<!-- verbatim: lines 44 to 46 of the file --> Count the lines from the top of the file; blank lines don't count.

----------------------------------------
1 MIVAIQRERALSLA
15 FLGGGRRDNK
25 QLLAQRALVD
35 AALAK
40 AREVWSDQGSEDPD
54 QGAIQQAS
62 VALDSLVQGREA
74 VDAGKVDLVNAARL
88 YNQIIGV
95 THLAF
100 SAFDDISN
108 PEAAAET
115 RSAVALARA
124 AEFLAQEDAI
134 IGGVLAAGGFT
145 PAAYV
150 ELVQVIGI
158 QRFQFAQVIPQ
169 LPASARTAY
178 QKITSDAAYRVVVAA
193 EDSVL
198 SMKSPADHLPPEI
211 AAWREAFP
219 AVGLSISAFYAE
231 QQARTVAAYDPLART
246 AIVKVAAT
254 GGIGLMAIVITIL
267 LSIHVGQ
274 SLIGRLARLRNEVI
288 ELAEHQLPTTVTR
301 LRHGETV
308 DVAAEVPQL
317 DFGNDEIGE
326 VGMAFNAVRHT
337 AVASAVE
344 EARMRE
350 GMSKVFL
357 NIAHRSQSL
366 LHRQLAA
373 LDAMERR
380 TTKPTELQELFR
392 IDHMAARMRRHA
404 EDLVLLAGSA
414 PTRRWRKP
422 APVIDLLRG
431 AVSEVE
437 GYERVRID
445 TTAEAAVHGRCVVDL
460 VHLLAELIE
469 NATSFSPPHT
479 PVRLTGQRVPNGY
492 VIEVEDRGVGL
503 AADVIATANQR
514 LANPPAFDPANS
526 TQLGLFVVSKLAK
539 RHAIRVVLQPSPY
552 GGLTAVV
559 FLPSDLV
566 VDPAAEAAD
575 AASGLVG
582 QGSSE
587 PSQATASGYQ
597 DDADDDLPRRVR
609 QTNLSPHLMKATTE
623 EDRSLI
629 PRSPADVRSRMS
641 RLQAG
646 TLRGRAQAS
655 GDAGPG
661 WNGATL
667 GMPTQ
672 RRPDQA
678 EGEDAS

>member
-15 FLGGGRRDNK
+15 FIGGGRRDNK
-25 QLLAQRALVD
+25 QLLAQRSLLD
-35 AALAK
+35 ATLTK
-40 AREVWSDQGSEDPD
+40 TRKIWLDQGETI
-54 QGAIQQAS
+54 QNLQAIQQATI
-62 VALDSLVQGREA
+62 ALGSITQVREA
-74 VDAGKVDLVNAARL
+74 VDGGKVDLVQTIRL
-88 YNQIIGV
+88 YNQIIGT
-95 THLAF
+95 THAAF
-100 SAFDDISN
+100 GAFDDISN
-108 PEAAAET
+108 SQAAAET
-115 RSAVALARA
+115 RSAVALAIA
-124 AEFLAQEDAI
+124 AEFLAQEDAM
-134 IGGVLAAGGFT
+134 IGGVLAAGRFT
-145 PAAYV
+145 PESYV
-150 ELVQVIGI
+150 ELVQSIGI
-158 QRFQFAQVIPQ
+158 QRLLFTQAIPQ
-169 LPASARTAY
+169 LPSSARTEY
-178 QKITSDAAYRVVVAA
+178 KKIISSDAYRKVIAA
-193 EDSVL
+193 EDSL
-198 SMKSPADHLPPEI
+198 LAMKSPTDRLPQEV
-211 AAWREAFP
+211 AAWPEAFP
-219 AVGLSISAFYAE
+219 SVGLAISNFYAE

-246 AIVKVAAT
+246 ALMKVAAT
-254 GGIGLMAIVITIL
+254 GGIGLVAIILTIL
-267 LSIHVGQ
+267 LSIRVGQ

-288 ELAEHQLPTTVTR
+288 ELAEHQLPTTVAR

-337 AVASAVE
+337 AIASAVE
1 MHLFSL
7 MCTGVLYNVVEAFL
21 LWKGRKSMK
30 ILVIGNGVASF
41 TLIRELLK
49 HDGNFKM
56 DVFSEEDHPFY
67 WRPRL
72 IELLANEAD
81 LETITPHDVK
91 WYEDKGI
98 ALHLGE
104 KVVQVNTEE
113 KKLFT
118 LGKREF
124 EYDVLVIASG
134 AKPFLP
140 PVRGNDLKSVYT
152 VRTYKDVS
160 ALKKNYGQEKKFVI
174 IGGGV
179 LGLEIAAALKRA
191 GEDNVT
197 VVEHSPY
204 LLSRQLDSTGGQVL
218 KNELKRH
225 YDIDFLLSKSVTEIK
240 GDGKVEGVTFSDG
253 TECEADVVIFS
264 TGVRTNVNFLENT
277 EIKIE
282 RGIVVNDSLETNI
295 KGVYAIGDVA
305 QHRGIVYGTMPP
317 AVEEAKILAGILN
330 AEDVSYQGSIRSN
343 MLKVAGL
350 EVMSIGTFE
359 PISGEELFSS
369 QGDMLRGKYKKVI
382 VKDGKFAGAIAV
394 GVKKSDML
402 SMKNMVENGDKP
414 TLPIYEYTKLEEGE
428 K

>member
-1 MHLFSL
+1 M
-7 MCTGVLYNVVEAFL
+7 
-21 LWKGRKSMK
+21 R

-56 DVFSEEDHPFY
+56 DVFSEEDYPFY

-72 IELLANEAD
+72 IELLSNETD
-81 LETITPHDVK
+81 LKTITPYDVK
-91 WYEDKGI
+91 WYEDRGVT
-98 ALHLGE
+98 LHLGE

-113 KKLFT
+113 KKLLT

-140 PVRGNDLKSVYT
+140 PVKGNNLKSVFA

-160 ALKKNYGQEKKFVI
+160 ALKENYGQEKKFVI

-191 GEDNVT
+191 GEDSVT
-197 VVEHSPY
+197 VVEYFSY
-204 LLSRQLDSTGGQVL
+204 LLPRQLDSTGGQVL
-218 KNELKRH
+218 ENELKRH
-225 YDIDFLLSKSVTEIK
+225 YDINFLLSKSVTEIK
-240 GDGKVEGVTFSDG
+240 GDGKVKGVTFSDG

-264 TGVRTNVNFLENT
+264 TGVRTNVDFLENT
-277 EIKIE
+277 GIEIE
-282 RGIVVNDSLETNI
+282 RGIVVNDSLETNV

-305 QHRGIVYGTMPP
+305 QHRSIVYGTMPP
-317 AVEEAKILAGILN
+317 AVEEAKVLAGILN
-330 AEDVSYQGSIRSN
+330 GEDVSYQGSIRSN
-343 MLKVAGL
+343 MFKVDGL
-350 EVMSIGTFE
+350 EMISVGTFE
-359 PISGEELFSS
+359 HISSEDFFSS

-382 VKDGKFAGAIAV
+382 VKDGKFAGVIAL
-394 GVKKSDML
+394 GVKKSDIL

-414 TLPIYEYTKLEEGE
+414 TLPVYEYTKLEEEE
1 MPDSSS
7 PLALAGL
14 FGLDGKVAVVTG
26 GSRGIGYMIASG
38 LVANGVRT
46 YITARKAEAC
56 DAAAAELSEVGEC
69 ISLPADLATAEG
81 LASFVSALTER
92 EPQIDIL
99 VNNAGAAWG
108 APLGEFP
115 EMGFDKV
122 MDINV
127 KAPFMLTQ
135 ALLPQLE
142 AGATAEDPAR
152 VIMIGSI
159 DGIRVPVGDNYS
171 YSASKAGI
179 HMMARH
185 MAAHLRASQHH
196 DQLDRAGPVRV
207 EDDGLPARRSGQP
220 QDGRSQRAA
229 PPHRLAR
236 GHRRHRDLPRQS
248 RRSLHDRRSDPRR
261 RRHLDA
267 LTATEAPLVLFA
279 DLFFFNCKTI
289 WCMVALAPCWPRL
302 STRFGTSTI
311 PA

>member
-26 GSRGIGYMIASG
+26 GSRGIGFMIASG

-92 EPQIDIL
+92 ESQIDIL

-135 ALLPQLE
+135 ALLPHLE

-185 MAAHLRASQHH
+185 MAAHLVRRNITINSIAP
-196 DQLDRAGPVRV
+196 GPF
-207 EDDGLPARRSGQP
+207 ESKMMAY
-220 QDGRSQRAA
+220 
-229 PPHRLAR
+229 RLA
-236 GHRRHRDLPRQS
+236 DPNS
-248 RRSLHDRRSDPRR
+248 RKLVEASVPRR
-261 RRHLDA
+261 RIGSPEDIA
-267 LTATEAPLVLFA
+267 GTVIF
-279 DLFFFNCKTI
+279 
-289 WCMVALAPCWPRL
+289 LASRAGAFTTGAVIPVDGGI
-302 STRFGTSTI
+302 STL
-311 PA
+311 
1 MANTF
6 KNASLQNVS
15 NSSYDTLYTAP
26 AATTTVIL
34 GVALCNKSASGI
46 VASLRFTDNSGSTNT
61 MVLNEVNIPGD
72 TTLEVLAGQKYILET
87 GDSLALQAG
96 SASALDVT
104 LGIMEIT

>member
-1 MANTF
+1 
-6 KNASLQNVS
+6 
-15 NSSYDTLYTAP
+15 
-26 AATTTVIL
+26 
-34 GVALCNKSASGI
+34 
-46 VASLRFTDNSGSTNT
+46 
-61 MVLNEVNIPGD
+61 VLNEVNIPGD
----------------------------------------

414 PTRRWRKP
422 APVIDLLRG
431 AVSEVE